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who is the object of all praise and adoration, verse 6; that God who is " King over all the earth," verse 7; that God who "reigneth over the heathen," and who "sitteth upon the throne of his holiness," verse 8; the God of Abraham, to whom all the shields of the earth do belong;" it is that same God that is gone up with a shout. Who dares to wear that great name, but only he who is in the form of God, and thinks it no robbery to be equal with God? Among other winds that are blowing at this day in the valley of vision, the wind of blasphemy against a glorious Trinity, and particularly blasphemy against our glorious Emmanuel, blows very hard. I fear there are more than we are aware of in this land, that are carried off with the wind of that detestable Arian heresy; and therefore it concerns all that love the Lord Jesus, to think and speak honourably of him, and to be established in the faith of his supreme and self-existent Deity; you see here how honourably the church speaks of him, with a view to his ascending in our nature, God is gone up with a shout, the Lord (or JEHOVAH) with the sound of a trumpet.

2. Notice his ascension and exaltation; he is gone up. This plainly alludes to the carrying up of the ark to the hill of Zion, which was done with great solemnity; the ark being the instituted token of God's special presence among them; its being carried from the house of Obed-edom, where it had remained in obscurity, to the high hill of Zion, typified the ascension of Christ to mount Zion, the heavenly Jerusalem above, from this lower world, where his divine glory had been eclipsed for about three and thirty years.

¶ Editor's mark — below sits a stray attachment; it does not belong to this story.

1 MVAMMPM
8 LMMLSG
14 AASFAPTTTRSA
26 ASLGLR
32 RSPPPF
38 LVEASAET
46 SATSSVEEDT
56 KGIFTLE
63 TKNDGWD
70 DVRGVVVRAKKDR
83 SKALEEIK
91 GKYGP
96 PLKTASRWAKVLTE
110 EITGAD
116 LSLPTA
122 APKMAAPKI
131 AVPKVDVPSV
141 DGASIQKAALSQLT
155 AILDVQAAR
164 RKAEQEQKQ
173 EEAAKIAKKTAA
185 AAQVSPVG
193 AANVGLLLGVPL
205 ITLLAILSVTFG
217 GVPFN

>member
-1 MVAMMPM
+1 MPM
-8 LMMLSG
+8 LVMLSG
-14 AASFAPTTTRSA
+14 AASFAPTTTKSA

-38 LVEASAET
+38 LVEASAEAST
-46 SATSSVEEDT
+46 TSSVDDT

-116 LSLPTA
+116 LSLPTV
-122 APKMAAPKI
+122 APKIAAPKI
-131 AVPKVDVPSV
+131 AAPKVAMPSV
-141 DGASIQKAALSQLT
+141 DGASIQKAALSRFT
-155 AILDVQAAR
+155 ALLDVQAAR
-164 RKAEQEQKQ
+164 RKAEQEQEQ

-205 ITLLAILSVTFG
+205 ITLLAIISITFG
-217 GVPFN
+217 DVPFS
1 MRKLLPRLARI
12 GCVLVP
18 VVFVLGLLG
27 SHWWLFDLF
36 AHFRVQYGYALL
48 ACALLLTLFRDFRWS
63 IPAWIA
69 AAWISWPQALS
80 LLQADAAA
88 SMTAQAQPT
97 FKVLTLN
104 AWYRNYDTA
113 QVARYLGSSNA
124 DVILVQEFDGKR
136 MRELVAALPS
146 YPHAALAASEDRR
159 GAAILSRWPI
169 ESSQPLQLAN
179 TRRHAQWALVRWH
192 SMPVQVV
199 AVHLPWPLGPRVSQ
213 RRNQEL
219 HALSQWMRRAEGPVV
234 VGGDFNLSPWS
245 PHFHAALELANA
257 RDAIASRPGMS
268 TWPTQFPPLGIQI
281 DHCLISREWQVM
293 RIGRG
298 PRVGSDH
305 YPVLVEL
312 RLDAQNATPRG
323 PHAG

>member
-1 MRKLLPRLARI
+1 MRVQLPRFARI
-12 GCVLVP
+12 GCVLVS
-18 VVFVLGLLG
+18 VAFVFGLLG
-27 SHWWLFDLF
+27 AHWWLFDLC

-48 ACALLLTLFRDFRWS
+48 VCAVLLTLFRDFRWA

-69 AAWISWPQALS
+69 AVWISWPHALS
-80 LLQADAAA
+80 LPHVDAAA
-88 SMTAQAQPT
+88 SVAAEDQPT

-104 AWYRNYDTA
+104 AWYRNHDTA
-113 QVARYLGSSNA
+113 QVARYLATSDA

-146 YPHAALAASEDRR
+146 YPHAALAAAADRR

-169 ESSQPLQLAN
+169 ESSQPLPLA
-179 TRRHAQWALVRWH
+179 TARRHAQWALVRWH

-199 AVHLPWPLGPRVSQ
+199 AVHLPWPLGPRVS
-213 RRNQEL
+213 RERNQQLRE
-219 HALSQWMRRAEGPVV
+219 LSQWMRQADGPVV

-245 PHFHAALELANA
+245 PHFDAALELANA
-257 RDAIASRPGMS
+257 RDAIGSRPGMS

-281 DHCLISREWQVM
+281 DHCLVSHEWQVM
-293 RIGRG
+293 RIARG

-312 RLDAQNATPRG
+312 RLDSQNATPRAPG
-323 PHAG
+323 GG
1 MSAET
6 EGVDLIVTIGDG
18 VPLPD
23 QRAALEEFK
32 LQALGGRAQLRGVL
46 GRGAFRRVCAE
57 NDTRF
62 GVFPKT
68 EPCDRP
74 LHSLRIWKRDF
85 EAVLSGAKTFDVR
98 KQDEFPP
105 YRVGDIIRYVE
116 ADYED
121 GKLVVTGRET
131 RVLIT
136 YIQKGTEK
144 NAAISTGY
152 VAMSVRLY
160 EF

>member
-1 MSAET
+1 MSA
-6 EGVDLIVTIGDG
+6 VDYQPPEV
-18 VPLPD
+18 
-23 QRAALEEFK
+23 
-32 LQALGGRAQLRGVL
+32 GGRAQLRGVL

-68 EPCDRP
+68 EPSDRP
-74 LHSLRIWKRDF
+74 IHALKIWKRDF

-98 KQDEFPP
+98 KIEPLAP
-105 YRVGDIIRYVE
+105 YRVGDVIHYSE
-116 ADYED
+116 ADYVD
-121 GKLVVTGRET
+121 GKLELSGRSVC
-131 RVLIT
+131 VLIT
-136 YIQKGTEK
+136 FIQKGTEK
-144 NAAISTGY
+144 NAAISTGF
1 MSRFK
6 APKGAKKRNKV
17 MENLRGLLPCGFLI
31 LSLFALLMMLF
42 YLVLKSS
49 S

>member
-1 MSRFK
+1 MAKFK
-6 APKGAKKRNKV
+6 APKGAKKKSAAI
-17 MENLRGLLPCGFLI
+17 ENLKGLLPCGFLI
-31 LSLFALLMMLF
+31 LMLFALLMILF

3. In the words we have the solemnity of Christ's ascension; he is gone up with a shout, and with the sound of a trumpet. When the ark was carried up to mount Zion, David danced before it, and the priests blew with their trumpets, and the people huzzaed and shouted for joy. Indeed, when Christ ascended into heaven, we do not read of any such shouting or sounding among the inhabitants of this lower world; but there was a great and glorious solemnity among angels, and the spirits of just men made perfect. The psalmist speaks of the solemnity of Christ's ascénsion among the inhabitants of the invisible world, Psal. lxviii.: "The chariots of God are twenty thousand, even thousands of angels: the Lord is in the midst of them as in Sinai. Thou hast ascended up on high, thou hast led captivity captive; thou hast received gifts for men; yea, for the rebellious, also, that the Lord God might dwell among them." And it is thought by the judicious Owen, that in the 5th chapter of the Revelation, it is the solemnity of Christ's ascension to the throne of glory that is spoken of, ver. 11-14. "I beheld, and I heard the

voice of many angels round about the throne: and the number of them was ten thousand times ten thousand, and thousands of thousands," &c. Oh! sirs, we generally think little of Christ's ascension; and indeed it made little noise here below; but it made a great noise in the other world, and will make heaven to ring with shouts of praise through an endless eternity. But I do not insist farther upon the explication of the words.

OBSERVE, "That the ascension of Christ to heaven, or his ascension to the throne of glory, is great matter of joy and triumph both in the church militant and triumphant," namely, Here it is told us as matter of praise and triumph, even to us who are yet in a militant state, that God in our nature, is gone up with a shout, and the Lord with the sound of a trumpet; and therefore the exhortation follows, "Sing praises to God, sing praises: sing praises unto our. King, sing praises." We are called to join in the solemnity. O rejoice in an exalted Christ, "ye righteous: and shout for joy, all ye that are upright in heart.”

Here, through grace, I would,

I. Confirm the truth of the doctrine, that God in our nature is ascended.

II. I would inquire what is supposed or implied in that expression of his ascension, he is gone up.

III. I would speak a little of the solemnity of his up-going, implied in his going up with a shout, and with the sound of a trumpet.

IV. 1 would make it evident, that his going up is indeed a matter of joy and triumph to all that believe it, whether in the visible or invisible world, in the church militant or triumphant.

V. Make some application of the whole,